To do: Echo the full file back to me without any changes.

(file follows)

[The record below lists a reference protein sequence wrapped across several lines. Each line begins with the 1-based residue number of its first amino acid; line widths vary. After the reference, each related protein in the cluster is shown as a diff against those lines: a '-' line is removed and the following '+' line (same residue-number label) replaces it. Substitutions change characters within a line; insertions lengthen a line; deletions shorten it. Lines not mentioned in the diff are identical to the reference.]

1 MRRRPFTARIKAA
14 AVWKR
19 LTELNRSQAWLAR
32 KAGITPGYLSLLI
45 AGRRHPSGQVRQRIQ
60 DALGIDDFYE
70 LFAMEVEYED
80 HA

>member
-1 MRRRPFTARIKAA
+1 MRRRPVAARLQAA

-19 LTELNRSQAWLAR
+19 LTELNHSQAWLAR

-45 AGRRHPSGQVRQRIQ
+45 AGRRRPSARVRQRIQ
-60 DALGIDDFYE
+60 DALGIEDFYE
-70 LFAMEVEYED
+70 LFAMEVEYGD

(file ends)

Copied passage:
[The record below lists a reference protein sequence wrapped across several lines. Each line begins with the 1-based residue number of its first amino acid; line widths vary. After the reference, each related protein in the cluster is shown as a diff against those lines: a '-' line is removed and the following '+' line (same residue-number label) replaces it. Substitutions change characters within a line; insertions lengthen a line; deletions shorten it. Lines not mentioned in the diff are identical to the reference.]

1 MRRRPFTARIKAA
14 AVWKR
19 LTELNRSQAWLAR
32 KAGITPGYLSLLI
45 AGRRHPSGQVRQRIQ
60 DALGIDDFYE
70 LFAMEVEYED
80 HA

>member
-1 MRRRPFTARIKAA
+1 MRRRPVAARLQAA

-19 LTELNRSQAWLAR
+19 LTELNHSQAWLAR

-45 AGRRHPSGQVRQRIQ
+45 AGRRRPSARVRQRIQ
-60 DALGIDDFYE
+60 DALGIEDFYE
-70 LFAMEVEYED
+70 LFAMEVEYGD